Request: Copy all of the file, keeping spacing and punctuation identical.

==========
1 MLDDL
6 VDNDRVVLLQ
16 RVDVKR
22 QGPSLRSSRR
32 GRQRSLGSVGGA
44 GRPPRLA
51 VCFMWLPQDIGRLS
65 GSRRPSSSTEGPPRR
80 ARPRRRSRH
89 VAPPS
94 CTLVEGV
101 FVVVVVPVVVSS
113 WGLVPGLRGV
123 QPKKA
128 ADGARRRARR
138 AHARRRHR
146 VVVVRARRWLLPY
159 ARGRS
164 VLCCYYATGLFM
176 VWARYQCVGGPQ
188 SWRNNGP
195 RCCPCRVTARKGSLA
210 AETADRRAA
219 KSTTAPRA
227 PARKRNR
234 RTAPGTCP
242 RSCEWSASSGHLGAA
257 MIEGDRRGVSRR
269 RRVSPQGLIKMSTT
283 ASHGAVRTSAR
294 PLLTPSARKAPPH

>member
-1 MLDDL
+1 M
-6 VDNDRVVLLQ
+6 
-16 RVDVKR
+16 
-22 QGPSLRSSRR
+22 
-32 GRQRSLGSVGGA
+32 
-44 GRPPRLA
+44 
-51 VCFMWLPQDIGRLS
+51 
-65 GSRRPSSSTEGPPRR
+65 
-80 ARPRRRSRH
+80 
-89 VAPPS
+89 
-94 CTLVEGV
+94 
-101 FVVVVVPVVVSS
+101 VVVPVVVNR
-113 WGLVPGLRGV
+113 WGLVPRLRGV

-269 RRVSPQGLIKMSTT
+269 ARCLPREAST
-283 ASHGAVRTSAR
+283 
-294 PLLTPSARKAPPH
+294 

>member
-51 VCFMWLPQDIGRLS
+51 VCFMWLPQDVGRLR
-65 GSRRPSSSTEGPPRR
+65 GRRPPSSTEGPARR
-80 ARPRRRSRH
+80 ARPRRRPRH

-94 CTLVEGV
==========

1 MLDDL
6 VDNDRVVLLQ
16 RVDVKR
22 QGPSLRSSRR
32 GRQRSLGSVGGA
44 GRPPRLA
51 VCFMWLPQDIGRLS
65 GSRRPSSSTEGPPRR
80 ARPRRRSRH
89 VAPPS
94 CTLVEGV
101 FVVVVVPVVVSS
113 WGLVPGLRGV
123 QPKKA
128 ADGARRRARR
138 AHARRRHR
146 VVVVRARRWLLPY
159 ARGRS
164 VLCCYYATGLFM
176 VWARYQCVGGPQ
188 SWRNNGP
195 RCCPCRVTARKGSLA
210 AETADRRAA
219 KSTTAPRA
227 PARKRNR
234 RTAPGTCP
242 RSCEWSASSGHLGAA
257 MIEGDRRGVSRR
269 RRVSPQGLIKMSTT
283 ASHGAVRTSAR
294 PLLTPSARKAPPH

>member
-1 MLDDL
+1 M
-6 VDNDRVVLLQ
+6 
-16 RVDVKR
+16 
-22 QGPSLRSSRR
+22 
-32 GRQRSLGSVGGA
+32 
-44 GRPPRLA
+44 
-51 VCFMWLPQDIGRLS
+51 
-65 GSRRPSSSTEGPPRR
+65 
-80 ARPRRRSRH
+80 
-89 VAPPS
+89 
-94 CTLVEGV
+94 
-101 FVVVVVPVVVSS
+101 VVVPVVVNR
-113 WGLVPGLRGV
+113 WGLVPRLRGV

-269 RRVSPQGLIKMSTT
+269 ARCLPREAST
-283 ASHGAVRTSAR
+283 
-294 PLLTPSARKAPPH
+294 

>member
-51 VCFMWLPQDIGRLS
+51 VCFMWLPQDVGRLR
-65 GSRRPSSSTEGPPRR
+65 GRRPPSSTEGPARR
-80 ARPRRRSRH
+80 ARPRRRPRH

-94 CTLVEGV